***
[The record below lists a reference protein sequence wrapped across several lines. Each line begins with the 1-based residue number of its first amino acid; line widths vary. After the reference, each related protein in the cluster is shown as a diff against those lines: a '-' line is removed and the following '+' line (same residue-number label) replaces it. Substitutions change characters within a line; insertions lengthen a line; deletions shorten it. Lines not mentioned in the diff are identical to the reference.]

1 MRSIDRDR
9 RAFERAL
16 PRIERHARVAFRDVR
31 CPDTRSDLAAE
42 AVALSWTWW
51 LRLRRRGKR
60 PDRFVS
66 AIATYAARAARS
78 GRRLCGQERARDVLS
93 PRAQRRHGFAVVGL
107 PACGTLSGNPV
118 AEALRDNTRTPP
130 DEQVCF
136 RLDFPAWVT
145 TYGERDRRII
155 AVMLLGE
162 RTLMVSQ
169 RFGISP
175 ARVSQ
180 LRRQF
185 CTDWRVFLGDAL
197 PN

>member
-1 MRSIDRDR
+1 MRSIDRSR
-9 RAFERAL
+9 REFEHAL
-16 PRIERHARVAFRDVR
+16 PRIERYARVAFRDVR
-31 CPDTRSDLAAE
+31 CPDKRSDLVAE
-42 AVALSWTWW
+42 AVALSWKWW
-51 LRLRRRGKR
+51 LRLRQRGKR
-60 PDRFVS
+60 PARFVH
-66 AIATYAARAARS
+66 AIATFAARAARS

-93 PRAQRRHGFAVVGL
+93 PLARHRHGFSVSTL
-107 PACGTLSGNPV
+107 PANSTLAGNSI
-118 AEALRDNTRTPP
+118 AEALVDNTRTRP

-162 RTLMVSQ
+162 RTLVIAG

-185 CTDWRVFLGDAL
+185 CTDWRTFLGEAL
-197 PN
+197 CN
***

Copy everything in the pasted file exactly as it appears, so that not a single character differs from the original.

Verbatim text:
[The record below lists a reference protein sequence wrapped across several lines. Each line begins with the 1-based residue number of its first amino acid; line widths vary. After the reference, each related protein in the cluster is shown as a diff against those lines: a '-' line is removed and the following '+' line (same residue-number label) replaces it. Substitutions change characters within a line; insertions lengthen a line; deletions shorten it. Lines not mentioned in the diff are identical to the reference.]

1 MRSIDRDR
9 RAFERAL
16 PRIERHARVAFRDVR
31 CPDTRSDLAAE
42 AVALSWTWW
51 LRLRRRGKR
60 PDRFVS
66 AIATYAARAARS
78 GRRLCGQERARDVLS
93 PRAQRRHGFAVVGL
107 PACGTLSGNPV
118 AEALRDNTRTPP
130 DEQVCF
136 RLDFPAWVT
145 TYGERDRRII
155 AVMLLGE
162 RTLMVSQ
169 RFGISP
175 ARVSQ
180 LRRQF
185 CTDWRVFLGDAL
197 PN

>member
-1 MRSIDRDR
+1 MRSIDRSR
-9 RAFERAL
+9 REFEHAL
-16 PRIERHARVAFRDVR
+16 PRIERYARVAFRDVR
-31 CPDTRSDLAAE
+31 CPDKRSDLVAE
-42 AVALSWTWW
+42 AVALSWKWW
-51 LRLRRRGKR
+51 LRLRQRGKR
-60 PDRFVS
+60 PARFVH
-66 AIATYAARAARS
+66 AIATFAARAARS

-93 PRAQRRHGFAVVGL
+93 PLARHRHGFSVSTL
-107 PACGTLSGNPV
+107 PANSTLAGNSI
-118 AEALRDNTRTPP
+118 AEALVDNTRTRP

-162 RTLMVSQ
+162 RTLVIAG

-185 CTDWRVFLGDAL
+185 CTDWRTFLGEAL
-197 PN
+197 CN